A Tagine is a Berber [North African] dish that shares its name with the special earthenware pot in which it is traditionally cooked: a pot whose lid looks like a miniature nuclear cooling tower [see photo, right].
While simmering, the cone-shaped tagine lid does not get hot at the top, and can be lifted off without the aid of a hot mitt, so you can easily fuss with the dish as it cooks.
You can also cook a tagine in any heavy pan with a lid. And you should cook a tagine, because they are exotic and delicious, and surprisingly easy to make.
Tagines [also sometimes spelled tajines] in Moroccan cuisine are slow-cooked stews. Inexpensive cuts of meat, like the neck, shoulder or shank of a lamb, are braised at low temperatures, resulting in tender meat with aromatic vegetables and sauce. Moroccan tagines combine meat [usually lamb or chicken] with a medley of ingredients or seasonings, often including olives, fruits and nuts.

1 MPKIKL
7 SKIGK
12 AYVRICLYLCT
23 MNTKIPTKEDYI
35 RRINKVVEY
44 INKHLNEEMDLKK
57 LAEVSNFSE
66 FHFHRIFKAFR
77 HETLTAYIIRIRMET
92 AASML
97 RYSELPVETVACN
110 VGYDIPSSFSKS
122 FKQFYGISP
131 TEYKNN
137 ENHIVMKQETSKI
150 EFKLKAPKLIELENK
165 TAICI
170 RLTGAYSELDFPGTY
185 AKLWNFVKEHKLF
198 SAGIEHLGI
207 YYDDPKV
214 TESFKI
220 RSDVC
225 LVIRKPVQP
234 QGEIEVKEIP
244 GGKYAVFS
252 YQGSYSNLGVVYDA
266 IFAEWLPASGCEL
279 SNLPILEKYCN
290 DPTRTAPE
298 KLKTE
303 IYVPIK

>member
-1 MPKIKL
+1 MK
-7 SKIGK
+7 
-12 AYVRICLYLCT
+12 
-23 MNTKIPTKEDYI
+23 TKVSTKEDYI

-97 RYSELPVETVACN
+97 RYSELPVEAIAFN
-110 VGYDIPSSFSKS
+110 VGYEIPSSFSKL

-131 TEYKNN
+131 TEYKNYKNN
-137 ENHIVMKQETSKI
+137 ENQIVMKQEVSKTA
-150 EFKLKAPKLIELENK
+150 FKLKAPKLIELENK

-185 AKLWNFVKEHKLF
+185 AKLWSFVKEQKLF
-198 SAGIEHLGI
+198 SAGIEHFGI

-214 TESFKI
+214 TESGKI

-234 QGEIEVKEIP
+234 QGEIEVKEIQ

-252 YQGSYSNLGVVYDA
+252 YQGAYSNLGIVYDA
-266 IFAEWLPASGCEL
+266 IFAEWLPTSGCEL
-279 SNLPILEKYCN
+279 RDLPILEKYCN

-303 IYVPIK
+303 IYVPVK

[We also have a recipe for a meatless tagine here at this link].
On the other hand, in nearby Tunisia, the tagine starts with a stew, like its more well-known Moroccan cousin, then is thickened [with white beans, chick peas, potatoes or breadcrumbs], spiced, and baked with a combination of cheese and beaten eggs. The result is similar to an Italian frittata: more casserole-like and served in slices.
Tunisian tagines are spiced with a combination of rosebuds and cinnamon called baharat, or with coriander and caraway seeds [also known as tabil – see this Leg of Lamb recipe for a tabil blend recipe].
You can find an additional tagine recipe at this link.
Photo credit: “Tagine, Preserved Lemons, Harissa” by rdpeyton on Flickr